However, the Bribery Act goes further than the FCPA in other areas as well, such as rejecting facilitation payments as acceptable behavior- this will be important to watch how this conflict of opinion plays out. Facilitation payments are payments for services or positioning to which you are entitled. For example, suppose your passport has expired and you need to travel immediately. You can fly to a passport office and stand in line to get an expedited passport, or you can overnight your information and pay $300 to a “facilitator” who will immediately furnish the passport you were entitled to receive. Under the FCPA, this type of payment is fine but the Bribery Act deems it as bribery.

The territorial reach of the Bribery Act is also broader than that of the FCPA. The US Department of Justice’s (DOJ) involvement is somewhat restricted and requires local cooperation. However, under the Bribery Act, even if a company “conducts business” in the UK, the Serious Fraud Office (SFO) has the jurisdiction to take a primary position in punishing organizations for misconduct.

As concerning as this jurisdictional reach may be, I began to realize that the typical fines imposed as a result of a bribery violation are ‘chump change’ when compared to the other related costs. For example, Daimler paid a combined $185 million dollar fine for bribery and improper influence. A tidy sum, but they reportedly paid over $400 million in additional legal and accounting support. This realization was an inflection point for me. It isn’t just the fines but also the related costs and business distractions associated with these types of violations that organizations should be concerned about.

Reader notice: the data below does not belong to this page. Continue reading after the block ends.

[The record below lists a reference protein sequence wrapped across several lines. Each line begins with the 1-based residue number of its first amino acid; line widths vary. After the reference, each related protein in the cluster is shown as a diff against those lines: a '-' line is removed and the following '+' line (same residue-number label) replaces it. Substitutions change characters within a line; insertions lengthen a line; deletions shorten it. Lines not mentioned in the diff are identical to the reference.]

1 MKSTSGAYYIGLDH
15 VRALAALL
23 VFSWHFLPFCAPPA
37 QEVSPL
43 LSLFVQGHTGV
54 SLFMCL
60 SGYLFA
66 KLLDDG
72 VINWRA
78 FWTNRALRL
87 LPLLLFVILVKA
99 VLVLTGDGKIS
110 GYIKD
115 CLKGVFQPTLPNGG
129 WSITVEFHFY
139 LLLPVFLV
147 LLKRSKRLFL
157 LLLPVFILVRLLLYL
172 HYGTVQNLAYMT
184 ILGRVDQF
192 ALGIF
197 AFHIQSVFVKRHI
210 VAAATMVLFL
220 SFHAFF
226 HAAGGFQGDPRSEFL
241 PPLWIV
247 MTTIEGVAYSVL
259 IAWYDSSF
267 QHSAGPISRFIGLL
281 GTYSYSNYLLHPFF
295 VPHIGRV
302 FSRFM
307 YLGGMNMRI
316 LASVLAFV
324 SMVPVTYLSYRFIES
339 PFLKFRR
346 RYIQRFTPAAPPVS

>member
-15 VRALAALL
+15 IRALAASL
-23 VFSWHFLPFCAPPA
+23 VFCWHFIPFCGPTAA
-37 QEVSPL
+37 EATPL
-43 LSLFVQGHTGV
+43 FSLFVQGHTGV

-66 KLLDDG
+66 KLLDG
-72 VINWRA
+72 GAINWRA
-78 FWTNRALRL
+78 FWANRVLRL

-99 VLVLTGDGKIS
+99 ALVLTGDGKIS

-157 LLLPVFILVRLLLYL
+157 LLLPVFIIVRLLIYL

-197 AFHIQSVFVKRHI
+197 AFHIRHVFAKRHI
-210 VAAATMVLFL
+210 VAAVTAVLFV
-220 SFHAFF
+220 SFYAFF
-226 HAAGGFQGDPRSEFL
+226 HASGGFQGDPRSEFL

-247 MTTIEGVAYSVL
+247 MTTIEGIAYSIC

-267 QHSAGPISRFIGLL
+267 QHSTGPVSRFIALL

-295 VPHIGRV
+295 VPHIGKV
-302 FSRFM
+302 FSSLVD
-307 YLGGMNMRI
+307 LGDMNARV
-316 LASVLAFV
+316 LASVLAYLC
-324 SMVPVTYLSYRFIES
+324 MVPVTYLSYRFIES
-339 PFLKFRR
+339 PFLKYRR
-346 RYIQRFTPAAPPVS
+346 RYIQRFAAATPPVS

To make matters worse, just as we saw with Sections 404 and 302 within the Sarbanes-Oxley Act, the oppressive fines, fees and reprioritization of management time do not discriminate between small to mid-sized businesses and larger corporations. Therefore, the 3 to 4 times expense ratio for legal and accounting fees to support the actual fine amount are the norm. This total magnitude is far more impactful and injurious to a small organization when you consider it as a percentage of EBIT.

There is hope, however. The Bribery Act and FCPA are mandates that can be mitigated, but it takes an acute understanding of the risks associated to the individual organization, a demonstrated plan of action to minimize these risks and an audit trail that the organization is walking the talk. The Federal Sentencing Guidelines established a direct link between the ‘Seven Essential Elements’ contained within Chapter Eight of the Guidelines and mitigation. I have long been both a student and believer of these seven elements and the mitigation value they hold for organizations.

This is a big proactive bill to fill (pun intended), but when you consider the financial and reputational consequences and damages, it is the most cost effective and prudent position for an organization to take.

What do you think?

About Me

David Childers
of EthicsPoint

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Favorite Quotes:

Ronald Reagan
There are no easy answers, but there are simple answers. We must have the courage to do what we know is morally right.

John Quincy Adams
If your actions inspire others to dream more, learn more, do more and become more, you are a leader.

We are what we repeatedly do. Excellence, therefore, is not an act but a habit.

Ray Kroc
The quality of a leader is reflected in the standards they set for themselves.

John Maxwell
The first step to leadership is servanthood.